"Games and Culture" course offers sociocultural understanding of play

In the spring of 2020, JaBria Bishop built her first video game.

It was a 2D side-scroller—think Super Mario Brothers—which she believes she called Lunar Dreamscape. In it, a little girl wakes up in a lost world. Bishop’s idea for this whimsical game was for the players, too, to feel lost, so she designed it accordingly.

“I wanted the player to also feel how the little girl feels,” she says.

Bishop—today a senior; then a junior—was a student in Asian and Middle Eastern Studies department chair Shai Ginsburg and professor Leo Ching’s “Games and Culture” course. Her project communicated one of the class’s key takeaways: The mechanics of a game (how the controls work; how the character interacts with its world; what the player can and can’t do) serve the same function as, say, meter in poetry or key and tempo in music. She had learned to view games analytically and understand the emotional and conceptual underpinning of something as seemingly innocuous as a video-game character’s abilities.

Indeed, gaming permeates the lives of the middle and upper classes globally, Ginsberg says, but the meaning, the function of our video and tabletop gaming habits is rarely addressed in depth. In short, play isn’t taken seriously. The European Protestant conceit, Ginsburg continues, maintains that work and play are a binary, yet he and Ching reject this dichotomy. “Games and Culture” parses gaming with the same rigor with which one would study literature or film. It’s also structured like a role-playing game (RPG), with the syllabus outlining multiple “quests” rather than a single, shared set of assignments. Coursework, too, involves playing a lot of video and board games. 

In Ginsburg and Ching’s course, the subject is the method.

“We hear a lot of professors talk about these alternative ways of pedagogy and blah blah blah, but oftentimes, those are done in an abstract way,” says Ching (whose first favorite video game was Space Invaders). “For us, playing board games with the student actually concretizes some of this sense of equality.”

Indeed, when the dice are out, when the pieces are on the board, and when the cards are dealt, there are no instructors and students—just players. Ginsburg (who loved Legos from an early age) compares it to siblings playing together: The age difference disappears. Especially when the class plays a new-to-everyone game together, all are novices and there’s a momentary suspension of the teacher-student hierarchy. This is by design.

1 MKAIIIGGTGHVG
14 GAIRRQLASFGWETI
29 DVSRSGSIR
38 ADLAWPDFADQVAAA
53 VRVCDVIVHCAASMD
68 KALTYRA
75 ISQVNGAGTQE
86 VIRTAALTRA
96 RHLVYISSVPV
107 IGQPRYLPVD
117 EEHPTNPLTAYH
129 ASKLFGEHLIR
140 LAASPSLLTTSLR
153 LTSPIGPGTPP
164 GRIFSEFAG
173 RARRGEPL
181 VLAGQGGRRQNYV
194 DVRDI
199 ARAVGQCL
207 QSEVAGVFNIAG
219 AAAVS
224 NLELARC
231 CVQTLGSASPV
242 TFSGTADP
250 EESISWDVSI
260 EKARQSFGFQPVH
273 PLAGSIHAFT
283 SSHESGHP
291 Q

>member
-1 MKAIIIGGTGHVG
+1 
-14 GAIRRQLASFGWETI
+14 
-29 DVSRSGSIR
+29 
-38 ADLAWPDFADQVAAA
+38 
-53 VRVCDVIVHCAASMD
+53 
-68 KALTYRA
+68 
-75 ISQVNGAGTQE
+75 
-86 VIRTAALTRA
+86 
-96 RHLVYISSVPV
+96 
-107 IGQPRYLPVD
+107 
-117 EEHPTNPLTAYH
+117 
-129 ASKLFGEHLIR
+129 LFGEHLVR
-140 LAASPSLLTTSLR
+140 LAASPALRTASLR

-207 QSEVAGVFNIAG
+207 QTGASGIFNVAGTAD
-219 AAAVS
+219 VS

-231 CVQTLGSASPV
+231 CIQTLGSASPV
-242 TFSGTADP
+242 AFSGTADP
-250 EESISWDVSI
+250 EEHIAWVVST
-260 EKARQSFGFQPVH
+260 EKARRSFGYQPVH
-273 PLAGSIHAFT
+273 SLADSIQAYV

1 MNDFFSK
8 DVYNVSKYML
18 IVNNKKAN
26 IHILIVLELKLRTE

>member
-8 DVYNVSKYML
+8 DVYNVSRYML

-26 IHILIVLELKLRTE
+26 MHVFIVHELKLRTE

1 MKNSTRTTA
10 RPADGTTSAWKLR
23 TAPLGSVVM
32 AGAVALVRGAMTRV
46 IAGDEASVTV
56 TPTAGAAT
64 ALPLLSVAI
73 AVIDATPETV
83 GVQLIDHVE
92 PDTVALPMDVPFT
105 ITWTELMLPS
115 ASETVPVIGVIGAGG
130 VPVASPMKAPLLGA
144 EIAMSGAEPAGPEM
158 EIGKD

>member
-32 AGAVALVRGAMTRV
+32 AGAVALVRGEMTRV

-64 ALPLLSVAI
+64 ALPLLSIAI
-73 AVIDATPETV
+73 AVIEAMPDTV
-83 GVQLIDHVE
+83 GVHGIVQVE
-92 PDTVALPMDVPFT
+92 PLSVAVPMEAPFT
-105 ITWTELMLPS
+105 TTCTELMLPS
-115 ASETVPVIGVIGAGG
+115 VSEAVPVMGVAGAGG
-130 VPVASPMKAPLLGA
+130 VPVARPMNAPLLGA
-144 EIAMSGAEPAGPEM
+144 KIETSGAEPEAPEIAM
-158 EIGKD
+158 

The course is just like a game, says Ching. “Sometimes when you play it, a game is designed in such a way that at least gives you a sense of agency, even though you might not have it. You feel like you’re doing something because the game allows that interactivity.”

Ching grew up in Japan and Taiwan, where the education system privileged rote learning. After that upbringing, he found the participation and discussion within American education particularly stimulating. Yet he and Ginsburg believe students can be offered yet more active roles in their schooling; that the teacher-student hierarchy can be at least paused, allowing students to co-create the course.

“It’s like if we talk about community theater,” Ching offers.

In the course he, Ginsburg, and each semester’s students co-create, their play includes an unpacking of games’ social context and subtext. Some of this is overt, such as gaming’s troubling history of representation. Statistically, Ginsburg says, you’re more likely to see a sheep on a game box than a woman, while nonwhite and LGBTQ characters are even rarer. Ching and Ginsburg include modern games that consciously buck this trend, such as Omari Akil’s Rap Godz.

As a Black man, Akil is rare among board or video-game designers. Accordingly, representation is expressed through mechanics, too. Most game designers are white males and most game characters are white American males, Ginsburg says. They’re aggressive and assertive, and gameplay is defined by competition, conflict, and the pursuit of a goal. The feminist critique, Ching says, holds that this is a heteronormative, masculine game design.

“This seemingly very democratic, open-ended, fun space” is actually informed by a chauvinistic white privilege “that we have to undo,” adds Ginsburg. “We have to unpack this facade of inclusion and fun.”

It’s heavy conceptual lifting, implying deep philosophical questions. What, Ginsburg wonders, does game design communicate to an international audience about American culture? About Korean culture? About Japanese culture? And would, Ching wonders, broader representation in game design result in different definitions of game? In games with no goal? In collaborative games?

In their course, such lofty hypotheticals and sociocultural analyses are explored through play. 

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